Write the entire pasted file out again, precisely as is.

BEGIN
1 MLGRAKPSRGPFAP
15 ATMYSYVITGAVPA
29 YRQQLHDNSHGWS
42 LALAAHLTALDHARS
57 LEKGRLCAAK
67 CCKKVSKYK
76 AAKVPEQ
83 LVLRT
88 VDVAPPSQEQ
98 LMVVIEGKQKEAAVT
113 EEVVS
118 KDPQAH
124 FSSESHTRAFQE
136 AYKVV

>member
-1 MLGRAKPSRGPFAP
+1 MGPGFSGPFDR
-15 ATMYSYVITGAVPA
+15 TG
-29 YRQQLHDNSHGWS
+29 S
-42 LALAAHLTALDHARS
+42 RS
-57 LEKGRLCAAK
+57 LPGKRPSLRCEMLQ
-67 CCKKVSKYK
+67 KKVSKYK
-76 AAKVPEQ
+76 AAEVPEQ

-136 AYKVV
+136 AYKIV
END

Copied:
1 MLGRAKPSRGPFAP
15 ATMYSYVITGAVPA
29 YRQQLHDNSHGWS
42 LALAAHLTALDHARS
57 LEKGRLCAAK
67 CCKKVSKYK
76 AAKVPEQ
83 LVLRT
88 VDVAPPSQEQ
98 LMVVIEGKQKEAAVT
113 EEVVS
118 KDPQAH
124 FSSESHTRAFQE
136 AYKVV

>member
-1 MLGRAKPSRGPFAP
+1 MGPGFSGPFDR
-15 ATMYSYVITGAVPA
+15 TG
-29 YRQQLHDNSHGWS
+29 S
-42 LALAAHLTALDHARS
+42 RS
-57 LEKGRLCAAK
+57 LPGKRPSLRCEMLQ
-67 CCKKVSKYK
+67 KKVSKYK
-76 AAKVPEQ
+76 AAEVPEQ

-136 AYKVV
+136 AYKIV